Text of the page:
Results of a comprehensive Colorado State University study show that the state’s golf industry is increasingly adopting water conservation strategies and enhancing wildlife habitat and the environment.
The study, conducted by the university’s Department of Agricultural and Resource Economics, consisted of a broad survey sent to all golf courses in the state, with expenses funded by state golf organizations, to study the industry in Colorado including the environmental impacts of the industry’s use of water, land and natural resources.
"This study shows that the golf industry has progressively endorsed strategies that protect the state’s resources," said Steve Davies, Colorado State agricultural and resource economist.
For example, according to the survey, Colorado’s golf industry has adopted water conservation methods that are dramatically reducing the amount of water a course would have needed in the face of the state’s multi-year drought.
In 2002, Colorado’s most parched year in recent history, golf industry water use fell 226 million gallons, or 1.5 percent, compared to 2001 water use due to more efficient practices and despite the need to maintain landscapes in drought climate conditions.
When the extreme dry conditions are factored into the formula, golf course adoptions of water conservation practices carry a significant impact. Numbers show that, without the conservation steps taken by courses, water use would have increased by 25 percent in 2002 due to the dry conditions over the summer.
"Our numbers show that water consumption on Colorado courses fell by 1.5 percent in 2002, but factor in the increased demand due to the extreme weather conditions, and the numbers show that golf courses employed water conservation tactics that would have reduced water consumption by 26.5 percent in a normal precipitation year," Davies said.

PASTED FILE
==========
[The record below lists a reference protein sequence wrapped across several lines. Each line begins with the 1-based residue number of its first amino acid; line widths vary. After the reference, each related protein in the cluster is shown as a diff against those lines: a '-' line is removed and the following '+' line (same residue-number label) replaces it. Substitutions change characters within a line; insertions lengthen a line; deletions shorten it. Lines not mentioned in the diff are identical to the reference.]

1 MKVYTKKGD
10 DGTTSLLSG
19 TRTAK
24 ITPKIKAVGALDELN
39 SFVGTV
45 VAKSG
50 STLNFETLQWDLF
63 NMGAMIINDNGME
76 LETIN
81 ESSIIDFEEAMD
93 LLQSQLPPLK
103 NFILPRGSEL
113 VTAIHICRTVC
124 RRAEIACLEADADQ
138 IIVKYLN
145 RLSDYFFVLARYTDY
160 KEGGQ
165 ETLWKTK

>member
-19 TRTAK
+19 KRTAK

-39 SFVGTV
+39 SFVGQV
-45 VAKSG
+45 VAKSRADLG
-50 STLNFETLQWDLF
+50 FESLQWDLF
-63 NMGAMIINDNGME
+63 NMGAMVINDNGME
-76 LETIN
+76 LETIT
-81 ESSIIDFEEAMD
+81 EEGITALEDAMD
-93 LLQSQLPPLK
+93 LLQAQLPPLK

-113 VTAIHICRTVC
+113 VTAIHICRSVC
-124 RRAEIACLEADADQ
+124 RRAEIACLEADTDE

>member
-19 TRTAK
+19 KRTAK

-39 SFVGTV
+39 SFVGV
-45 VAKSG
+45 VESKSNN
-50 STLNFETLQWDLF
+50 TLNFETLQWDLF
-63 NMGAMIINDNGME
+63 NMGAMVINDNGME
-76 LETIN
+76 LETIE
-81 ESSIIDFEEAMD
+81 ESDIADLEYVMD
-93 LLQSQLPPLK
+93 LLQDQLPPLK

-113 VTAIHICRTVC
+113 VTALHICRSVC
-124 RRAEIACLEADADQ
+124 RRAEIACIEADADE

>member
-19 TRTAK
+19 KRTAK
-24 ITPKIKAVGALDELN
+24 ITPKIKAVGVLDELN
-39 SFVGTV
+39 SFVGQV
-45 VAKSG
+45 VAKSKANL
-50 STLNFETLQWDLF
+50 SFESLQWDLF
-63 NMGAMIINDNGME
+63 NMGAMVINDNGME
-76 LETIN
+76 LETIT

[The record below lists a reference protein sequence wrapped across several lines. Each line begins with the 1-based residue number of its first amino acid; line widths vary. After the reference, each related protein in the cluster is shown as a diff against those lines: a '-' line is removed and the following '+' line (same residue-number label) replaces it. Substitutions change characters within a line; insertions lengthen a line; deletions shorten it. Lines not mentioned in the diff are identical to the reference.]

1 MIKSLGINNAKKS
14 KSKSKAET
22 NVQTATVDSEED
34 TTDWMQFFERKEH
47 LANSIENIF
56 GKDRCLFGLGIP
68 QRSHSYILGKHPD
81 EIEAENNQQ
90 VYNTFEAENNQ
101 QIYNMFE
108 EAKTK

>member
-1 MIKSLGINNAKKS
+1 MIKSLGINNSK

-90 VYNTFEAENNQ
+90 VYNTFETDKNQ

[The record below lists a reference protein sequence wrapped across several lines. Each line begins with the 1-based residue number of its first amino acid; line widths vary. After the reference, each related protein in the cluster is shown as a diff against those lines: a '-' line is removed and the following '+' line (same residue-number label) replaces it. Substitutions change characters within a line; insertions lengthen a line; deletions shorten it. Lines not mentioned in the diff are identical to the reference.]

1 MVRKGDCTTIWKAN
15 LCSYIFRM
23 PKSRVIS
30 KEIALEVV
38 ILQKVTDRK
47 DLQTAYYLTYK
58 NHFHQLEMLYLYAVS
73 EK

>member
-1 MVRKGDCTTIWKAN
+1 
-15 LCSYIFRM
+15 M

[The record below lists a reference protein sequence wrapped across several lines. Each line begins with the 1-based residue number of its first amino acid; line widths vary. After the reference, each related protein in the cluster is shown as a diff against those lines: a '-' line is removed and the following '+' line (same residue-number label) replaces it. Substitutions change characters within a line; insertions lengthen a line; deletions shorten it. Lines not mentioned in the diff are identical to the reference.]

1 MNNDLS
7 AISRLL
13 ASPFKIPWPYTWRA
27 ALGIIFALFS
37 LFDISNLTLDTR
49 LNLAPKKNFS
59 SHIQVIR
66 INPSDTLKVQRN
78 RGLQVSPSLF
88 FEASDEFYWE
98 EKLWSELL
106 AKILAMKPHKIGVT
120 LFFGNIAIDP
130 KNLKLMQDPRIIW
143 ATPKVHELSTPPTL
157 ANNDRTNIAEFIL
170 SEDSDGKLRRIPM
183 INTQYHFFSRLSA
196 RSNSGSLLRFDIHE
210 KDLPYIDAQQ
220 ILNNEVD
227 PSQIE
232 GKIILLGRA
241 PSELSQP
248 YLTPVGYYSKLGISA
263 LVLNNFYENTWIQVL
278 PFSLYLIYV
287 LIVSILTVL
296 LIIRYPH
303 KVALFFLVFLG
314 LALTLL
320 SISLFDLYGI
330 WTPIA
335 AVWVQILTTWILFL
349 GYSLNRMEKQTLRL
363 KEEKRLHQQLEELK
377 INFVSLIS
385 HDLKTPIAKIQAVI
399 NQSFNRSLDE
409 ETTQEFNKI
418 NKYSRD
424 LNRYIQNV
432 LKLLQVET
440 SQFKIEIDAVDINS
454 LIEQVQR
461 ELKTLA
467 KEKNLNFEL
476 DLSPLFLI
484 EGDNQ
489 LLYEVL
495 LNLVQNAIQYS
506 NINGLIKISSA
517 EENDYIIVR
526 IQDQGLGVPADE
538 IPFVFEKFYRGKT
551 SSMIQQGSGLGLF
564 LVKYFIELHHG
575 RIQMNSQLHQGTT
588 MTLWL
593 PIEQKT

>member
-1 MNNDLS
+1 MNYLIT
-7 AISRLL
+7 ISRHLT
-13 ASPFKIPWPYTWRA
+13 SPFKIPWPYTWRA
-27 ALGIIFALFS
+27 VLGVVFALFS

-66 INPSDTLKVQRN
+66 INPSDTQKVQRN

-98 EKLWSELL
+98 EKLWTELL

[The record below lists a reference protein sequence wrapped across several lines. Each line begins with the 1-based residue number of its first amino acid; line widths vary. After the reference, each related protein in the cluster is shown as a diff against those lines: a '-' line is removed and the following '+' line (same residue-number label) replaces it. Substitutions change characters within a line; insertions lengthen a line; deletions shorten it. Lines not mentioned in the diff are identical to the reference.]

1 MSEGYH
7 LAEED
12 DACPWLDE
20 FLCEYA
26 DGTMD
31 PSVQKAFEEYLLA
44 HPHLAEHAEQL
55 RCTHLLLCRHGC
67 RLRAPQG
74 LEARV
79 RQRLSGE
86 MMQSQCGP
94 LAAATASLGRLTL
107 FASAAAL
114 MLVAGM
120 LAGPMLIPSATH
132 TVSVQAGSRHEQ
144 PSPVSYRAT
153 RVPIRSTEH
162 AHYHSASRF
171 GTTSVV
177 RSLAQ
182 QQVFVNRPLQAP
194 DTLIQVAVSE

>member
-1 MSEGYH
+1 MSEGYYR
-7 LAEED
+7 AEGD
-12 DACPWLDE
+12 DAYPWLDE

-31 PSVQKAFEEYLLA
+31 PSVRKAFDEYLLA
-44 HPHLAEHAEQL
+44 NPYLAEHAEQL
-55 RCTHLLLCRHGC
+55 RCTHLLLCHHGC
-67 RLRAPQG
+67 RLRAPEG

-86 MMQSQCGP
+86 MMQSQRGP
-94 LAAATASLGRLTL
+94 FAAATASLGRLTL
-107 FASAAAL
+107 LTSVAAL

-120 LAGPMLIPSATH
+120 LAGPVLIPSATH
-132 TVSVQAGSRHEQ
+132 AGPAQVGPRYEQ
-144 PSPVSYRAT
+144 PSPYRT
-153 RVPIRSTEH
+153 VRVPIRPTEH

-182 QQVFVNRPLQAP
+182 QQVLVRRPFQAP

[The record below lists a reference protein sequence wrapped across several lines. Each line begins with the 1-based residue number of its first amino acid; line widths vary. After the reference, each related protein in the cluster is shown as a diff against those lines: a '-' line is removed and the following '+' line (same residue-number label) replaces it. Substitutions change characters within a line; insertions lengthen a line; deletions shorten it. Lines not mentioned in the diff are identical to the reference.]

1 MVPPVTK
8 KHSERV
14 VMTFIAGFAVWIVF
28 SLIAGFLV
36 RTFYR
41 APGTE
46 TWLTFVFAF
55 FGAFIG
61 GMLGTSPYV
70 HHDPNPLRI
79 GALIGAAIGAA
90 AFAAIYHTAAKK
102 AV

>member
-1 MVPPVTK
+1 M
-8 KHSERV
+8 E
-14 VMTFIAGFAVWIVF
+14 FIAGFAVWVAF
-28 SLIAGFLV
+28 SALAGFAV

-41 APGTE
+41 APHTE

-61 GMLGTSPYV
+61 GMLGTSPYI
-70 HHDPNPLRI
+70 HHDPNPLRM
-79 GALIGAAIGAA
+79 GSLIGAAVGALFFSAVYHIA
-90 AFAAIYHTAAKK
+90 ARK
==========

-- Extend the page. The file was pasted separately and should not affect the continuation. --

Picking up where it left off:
When considering the total acreage of courses in the state, an average of 10 gallons of water currently is used per square foot compared to the average bluegrass lawn, which requires 18 gallons per square foot for the same area. Even in areas where golf course grass is highly groomed and may need additional water because it is mowed shorter and has more foot traffic, water use still was well below lawns, using 15 gallons per square foot.
According to the survey, courses successfully conserved water by using wetting agents, eliminating or reducing irrigation in some areas, hand watering trees and adjusting fertilizer applications.
The study also found that golf courses provide about 12,000 acres of natural and unmaintained land as habitat to wildlife. In 2002, Colorado’s golf courses comprised 35,600 acres of the state.
A copy of this study is available online athttp://dare.agsci.colostate.edu/thilmany/golfresource.pdf
Colorado State’s study of golf’s use of water in Colorado
- Colorado’s golf courses use between 10-15 gallons per square foot of water per year to maintain courses, using up to 15 gallons on highly maintained areas. Bluegrass lawns use about 18 gallons of water per square foot per year.
- Lawns in the United States use 21,600 gallons of water per year per lawn, or about 652,000 gallons of water per year per acre of lawn. In the United States, golf courses use about 684,000 gallons of water per acre per year. Colorado’s courses were lower, using 652,446 gallons of water per acre per year in 2002, the height of the state’s drought.
- Colorado golf courses reduced water use by 1.5 percent in 2002, one of the driest years on recent record. During a normal precipitation year, that reduction would have grown to 25 percent.
- Courses conserved water in 2002 through a variety of strategies: 85 percent used wetting agents, 76 percent eliminated irrigation in some areas, 74 reduced irrigation, 70 percent hand watered trees and 71 percent adjusted their fertilizer use. About 85 percent of all courses in the state employed at least one water conservation technique in 2002.
- Colorado courses increased their use of reclaimed water from 2000 to 2002 by 10 percent.
- The average size of a golf course in the United States is about 150 acres, including 80 acres of irrigated grass.
Colorado State’s study of golf’s environmental aspects
- In Colorado, 15 percent of all golf courses are registered as members of the Audubon Cooperative Sanctuary Program. This program provides guidelines for golf course management to protect and encourage wildlife habitat and reduce potential environmental concerns.
- About 12,000 acres of Colorado’s golf courses, including unmaintained areas and natural areas, can be considered habitat for birds and small mammals. In the state, 911 acres are maintained specifically as wildlife habitat.